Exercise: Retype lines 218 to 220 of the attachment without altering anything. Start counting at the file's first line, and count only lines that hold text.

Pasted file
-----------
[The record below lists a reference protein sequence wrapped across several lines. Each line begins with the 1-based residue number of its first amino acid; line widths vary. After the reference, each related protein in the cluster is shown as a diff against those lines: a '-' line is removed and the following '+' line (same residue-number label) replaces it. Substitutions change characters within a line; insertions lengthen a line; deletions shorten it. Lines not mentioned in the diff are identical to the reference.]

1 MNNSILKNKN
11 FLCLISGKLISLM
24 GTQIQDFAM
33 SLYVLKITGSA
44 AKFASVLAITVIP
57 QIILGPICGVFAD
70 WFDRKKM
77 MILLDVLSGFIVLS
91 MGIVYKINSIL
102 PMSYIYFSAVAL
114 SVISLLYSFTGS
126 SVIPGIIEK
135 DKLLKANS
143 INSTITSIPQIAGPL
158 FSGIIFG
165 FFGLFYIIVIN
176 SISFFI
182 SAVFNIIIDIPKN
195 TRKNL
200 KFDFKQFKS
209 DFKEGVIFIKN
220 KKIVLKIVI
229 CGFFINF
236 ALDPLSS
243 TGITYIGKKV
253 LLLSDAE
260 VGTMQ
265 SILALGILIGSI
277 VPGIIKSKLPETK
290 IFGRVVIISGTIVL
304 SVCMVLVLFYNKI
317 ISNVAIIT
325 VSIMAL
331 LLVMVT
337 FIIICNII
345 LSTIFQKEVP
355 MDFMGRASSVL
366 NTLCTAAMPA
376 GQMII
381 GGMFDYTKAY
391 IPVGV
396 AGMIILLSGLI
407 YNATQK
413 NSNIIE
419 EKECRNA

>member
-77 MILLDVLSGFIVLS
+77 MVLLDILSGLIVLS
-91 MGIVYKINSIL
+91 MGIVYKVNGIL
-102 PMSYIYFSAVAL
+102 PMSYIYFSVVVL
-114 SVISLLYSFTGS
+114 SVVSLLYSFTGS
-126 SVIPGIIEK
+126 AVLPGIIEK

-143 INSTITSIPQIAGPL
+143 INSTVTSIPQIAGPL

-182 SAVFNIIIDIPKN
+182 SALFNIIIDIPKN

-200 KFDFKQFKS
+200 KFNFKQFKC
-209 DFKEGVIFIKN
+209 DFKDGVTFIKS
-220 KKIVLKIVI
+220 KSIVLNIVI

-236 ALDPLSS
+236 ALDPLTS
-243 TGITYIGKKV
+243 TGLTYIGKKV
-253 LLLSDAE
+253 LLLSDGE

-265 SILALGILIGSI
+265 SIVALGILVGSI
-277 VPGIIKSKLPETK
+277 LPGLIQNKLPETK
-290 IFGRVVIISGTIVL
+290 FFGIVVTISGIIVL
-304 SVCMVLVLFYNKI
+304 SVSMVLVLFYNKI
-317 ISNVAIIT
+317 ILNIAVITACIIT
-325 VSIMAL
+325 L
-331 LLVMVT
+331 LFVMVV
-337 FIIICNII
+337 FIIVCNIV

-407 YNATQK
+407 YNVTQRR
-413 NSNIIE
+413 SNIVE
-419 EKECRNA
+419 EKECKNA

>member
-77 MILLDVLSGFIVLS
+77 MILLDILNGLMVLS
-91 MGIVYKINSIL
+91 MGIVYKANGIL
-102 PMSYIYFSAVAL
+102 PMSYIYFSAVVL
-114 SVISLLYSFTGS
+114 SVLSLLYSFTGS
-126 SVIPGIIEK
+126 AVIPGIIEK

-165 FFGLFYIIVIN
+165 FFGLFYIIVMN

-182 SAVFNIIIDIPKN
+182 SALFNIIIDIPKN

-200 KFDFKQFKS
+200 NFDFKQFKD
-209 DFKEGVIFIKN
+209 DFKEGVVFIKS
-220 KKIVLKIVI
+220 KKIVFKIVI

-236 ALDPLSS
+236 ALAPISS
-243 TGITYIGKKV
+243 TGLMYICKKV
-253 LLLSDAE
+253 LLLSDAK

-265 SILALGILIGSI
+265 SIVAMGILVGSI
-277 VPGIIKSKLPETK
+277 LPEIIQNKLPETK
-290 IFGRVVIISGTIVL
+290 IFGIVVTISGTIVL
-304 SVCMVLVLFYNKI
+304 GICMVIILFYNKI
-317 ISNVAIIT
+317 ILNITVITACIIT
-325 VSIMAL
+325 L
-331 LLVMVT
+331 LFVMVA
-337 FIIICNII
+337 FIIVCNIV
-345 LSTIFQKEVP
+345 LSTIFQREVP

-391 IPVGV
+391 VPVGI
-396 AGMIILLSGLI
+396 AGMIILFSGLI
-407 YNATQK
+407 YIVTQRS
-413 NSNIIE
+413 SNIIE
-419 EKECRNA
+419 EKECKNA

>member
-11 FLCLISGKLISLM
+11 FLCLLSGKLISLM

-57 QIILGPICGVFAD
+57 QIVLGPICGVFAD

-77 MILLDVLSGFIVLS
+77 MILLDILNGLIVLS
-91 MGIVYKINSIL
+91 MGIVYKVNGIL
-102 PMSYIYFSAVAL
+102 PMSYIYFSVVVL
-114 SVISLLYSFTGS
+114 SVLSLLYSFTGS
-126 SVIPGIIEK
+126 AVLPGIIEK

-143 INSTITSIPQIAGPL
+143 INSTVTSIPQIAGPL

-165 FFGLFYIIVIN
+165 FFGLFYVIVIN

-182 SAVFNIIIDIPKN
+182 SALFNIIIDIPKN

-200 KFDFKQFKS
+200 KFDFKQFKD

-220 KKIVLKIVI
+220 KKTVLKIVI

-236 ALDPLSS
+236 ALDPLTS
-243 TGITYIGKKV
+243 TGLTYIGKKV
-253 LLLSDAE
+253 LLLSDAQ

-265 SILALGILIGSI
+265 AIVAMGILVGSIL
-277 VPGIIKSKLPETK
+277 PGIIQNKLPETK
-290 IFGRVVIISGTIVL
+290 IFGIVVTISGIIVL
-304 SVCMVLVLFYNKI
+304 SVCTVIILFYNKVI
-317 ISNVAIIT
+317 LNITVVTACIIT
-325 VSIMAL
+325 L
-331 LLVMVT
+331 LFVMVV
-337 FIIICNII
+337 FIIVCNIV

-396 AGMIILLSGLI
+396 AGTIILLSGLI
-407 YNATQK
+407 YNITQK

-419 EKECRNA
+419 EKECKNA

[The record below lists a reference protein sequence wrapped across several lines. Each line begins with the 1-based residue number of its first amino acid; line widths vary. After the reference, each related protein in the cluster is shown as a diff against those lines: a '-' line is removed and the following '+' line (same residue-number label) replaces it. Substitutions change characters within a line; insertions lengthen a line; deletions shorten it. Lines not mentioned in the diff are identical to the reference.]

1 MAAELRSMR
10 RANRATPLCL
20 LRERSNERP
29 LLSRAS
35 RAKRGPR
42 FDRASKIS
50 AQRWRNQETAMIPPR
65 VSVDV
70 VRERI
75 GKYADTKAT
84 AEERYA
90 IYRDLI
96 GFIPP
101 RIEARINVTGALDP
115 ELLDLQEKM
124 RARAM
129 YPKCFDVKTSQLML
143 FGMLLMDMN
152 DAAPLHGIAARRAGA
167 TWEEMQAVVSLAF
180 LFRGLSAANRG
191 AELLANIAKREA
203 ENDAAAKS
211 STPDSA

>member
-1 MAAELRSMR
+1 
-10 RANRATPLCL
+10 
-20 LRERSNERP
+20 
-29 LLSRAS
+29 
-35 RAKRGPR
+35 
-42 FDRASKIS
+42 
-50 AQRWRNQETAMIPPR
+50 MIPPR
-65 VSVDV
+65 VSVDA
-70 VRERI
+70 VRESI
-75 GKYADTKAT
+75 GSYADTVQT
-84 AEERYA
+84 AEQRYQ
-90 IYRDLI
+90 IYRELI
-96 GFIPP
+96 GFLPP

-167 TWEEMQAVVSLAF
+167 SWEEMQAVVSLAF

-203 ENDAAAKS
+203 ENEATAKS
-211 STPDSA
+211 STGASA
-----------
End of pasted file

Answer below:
101 RIEARINVTGALDP
115 ELLDLQEKM
124 RARAM